These are my boys. They're 7 and 2. They were created male. I get to teach them to be men.
I've been reflecting a bit on the whole Ray Rice situation. I have always admired Ray Rice as a football player and, in our society, he would be considered a "man's man" ... strong, fast, professional athlete, driven, wealthy. Many men would love to live that type of lifestyle and have those types of accolades. But, with everything that has happened it seems as if this is just one more example of a someone's accomplishments outrunning their character.
There is all sorts of pressure on men these days ... pressure to perform, pressure to measure up, pressure to succeed, pressure to do more, make more, accomplish more. And, men can often find their identity in what they do. What we do often provides instant feedback ... instant gratification. Men like to feel like champions and our performance often provides that instant feedback that we crave so much. I earned more, I made more, I accomplished more. Men feed off of these types of things. The problem is, as I once heard Andy Stanley say, "Who you are will always show up in what you do." If I only focus on my accomplishments and what I want to do, it's only a matter of time before my accomplishments outrun my character. So, as I teach my boys to be men, this will be a mantra they will hear often: Focus your greatest efforts on who you want to be rather than on what you want to do. Why? Who you are will always show up in what you do.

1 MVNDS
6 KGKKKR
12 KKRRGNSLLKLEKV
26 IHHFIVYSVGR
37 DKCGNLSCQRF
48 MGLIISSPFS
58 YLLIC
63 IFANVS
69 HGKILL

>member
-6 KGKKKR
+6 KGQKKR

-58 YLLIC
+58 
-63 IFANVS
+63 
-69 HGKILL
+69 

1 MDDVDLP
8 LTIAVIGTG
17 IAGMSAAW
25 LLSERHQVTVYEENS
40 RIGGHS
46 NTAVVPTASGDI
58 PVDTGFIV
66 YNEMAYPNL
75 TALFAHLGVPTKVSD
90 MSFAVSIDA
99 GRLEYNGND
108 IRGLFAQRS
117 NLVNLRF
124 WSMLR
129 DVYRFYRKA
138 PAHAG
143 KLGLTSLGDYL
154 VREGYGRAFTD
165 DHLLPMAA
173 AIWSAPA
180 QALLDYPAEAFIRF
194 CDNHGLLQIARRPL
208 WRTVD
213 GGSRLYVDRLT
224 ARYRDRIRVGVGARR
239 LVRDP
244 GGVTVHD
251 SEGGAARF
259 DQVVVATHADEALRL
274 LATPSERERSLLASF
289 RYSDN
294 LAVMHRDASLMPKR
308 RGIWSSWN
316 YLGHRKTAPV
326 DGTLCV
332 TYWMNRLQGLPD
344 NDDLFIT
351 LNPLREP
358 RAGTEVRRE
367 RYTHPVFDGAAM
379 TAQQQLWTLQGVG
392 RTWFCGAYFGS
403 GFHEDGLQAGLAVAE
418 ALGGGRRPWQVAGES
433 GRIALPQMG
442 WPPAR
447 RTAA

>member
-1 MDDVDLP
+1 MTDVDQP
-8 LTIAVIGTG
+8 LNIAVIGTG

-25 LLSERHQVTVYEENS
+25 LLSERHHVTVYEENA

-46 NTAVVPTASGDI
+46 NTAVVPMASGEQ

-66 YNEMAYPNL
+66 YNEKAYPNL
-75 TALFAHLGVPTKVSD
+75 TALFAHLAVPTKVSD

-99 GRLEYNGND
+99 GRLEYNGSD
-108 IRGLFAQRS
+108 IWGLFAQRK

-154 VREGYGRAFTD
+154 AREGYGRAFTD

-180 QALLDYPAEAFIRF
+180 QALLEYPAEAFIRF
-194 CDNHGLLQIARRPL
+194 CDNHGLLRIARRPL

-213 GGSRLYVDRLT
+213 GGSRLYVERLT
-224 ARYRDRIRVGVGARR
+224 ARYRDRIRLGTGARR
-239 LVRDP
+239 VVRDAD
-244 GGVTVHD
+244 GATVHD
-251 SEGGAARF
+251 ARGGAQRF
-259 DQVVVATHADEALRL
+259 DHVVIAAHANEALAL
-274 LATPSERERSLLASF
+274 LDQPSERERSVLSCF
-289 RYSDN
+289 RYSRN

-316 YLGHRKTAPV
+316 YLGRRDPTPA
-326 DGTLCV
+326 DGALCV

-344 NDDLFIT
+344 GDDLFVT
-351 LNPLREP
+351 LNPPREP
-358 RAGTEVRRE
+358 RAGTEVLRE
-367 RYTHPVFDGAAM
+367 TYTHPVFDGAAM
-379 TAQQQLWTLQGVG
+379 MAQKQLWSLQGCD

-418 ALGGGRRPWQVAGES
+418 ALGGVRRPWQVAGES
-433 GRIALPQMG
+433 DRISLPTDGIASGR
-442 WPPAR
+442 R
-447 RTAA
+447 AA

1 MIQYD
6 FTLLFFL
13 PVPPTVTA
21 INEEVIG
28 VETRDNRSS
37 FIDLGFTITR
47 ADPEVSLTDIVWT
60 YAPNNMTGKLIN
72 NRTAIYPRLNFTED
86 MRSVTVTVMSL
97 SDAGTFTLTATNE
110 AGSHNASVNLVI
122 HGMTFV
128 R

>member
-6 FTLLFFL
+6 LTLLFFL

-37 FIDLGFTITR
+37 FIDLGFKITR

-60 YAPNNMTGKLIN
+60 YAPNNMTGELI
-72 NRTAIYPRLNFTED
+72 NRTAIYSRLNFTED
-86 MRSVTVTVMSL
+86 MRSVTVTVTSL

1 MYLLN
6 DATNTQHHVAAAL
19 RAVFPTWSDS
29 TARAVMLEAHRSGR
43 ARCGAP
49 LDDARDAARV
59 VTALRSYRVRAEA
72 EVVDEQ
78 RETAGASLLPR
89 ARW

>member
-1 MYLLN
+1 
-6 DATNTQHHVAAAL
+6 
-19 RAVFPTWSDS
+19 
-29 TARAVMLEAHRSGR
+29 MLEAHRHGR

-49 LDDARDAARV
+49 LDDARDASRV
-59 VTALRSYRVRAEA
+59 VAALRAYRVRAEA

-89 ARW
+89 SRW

Men have this desire to do something great. I'm not saying that's a bad thing. I hope my sons strive for greatness in all they do. I hope they always do more than is expected of them and strive for greatness. But, as their father, I will teach them to be more concerned with being someone great instead of doing something great.
There are great men who will never be known for anything other than the fact that they were kind and generous and caring and they accepted responsibility and they put in a hard days work every day and they took a stand against injustice and they stayed faithful to their wives and they were tender toward their daughters and they clothed themselves with humility and they followed a code of conduct and they gave themselves to a greater cause and they were men of integrity and they could be trusted. These type of men may not necessarily be known for anything "great" ... but they are great men.
I will certainly do it imperfectly, but this is what I will teach my boys about being a man. I will tell them to never let their accomplishments outrun their character because who they are will always show up in what they do.